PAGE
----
Environment, Genes, and Mental Health

  • Hans Jörgen GrabeEmail author


The vulnerability stress model, as related to mental disorders, has gained much attention since it captures the multifactorial nature of the disorders. In the last few years, research activities have aimed at identifying biological and genetic components that interact with psychosocial factors, such as stressful life events and city living, which according to this model increase or lower vulnerability to mental disorders. Interplay between environmental factors and biological systems (e.g., stress-axis/hypothalamus-pituitary-adrenal-axis) and clinical outcomes will be analyzed from an anticipatory perspective. Previous studies on brain structure and childhood traumatization have implicated limbic regions like the hippocampus, amygdala, anterior cingulate cortex, and frontal areas. Functional changes in those areas are proposed to mediate the long-term risk of mental disorders. The societal and clinical impact of those findings and models will be discussed.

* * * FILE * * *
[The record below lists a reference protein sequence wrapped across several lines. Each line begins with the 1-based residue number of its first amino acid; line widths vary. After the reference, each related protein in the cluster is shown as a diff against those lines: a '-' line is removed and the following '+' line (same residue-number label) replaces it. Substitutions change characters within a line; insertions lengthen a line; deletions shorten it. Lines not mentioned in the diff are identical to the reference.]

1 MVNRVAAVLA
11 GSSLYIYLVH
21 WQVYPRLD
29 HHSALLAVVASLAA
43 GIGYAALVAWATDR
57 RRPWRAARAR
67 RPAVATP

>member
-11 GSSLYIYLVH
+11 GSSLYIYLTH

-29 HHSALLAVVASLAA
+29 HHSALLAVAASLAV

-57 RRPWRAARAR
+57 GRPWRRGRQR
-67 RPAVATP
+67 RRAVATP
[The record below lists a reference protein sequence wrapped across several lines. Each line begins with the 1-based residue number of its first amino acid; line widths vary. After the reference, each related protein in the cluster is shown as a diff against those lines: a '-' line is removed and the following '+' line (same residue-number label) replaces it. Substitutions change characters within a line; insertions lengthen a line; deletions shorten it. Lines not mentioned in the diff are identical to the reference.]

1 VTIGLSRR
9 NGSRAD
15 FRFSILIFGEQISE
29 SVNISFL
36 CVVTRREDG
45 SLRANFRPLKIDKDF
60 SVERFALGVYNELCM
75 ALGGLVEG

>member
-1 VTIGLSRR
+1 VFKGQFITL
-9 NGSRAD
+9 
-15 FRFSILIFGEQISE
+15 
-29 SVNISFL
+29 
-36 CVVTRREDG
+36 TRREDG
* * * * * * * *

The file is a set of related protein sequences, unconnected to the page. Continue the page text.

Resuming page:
Genetics Childhood adversity Mental disorders Individualized medicine Prevention 


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Copyright information

© Springer International Publishing Switzerland 2017

Authors and Affiliations

  1. 1.Department of Psychiatry and PsychotherapyUniversity Medicine GreifswaldGreifswaldGermany

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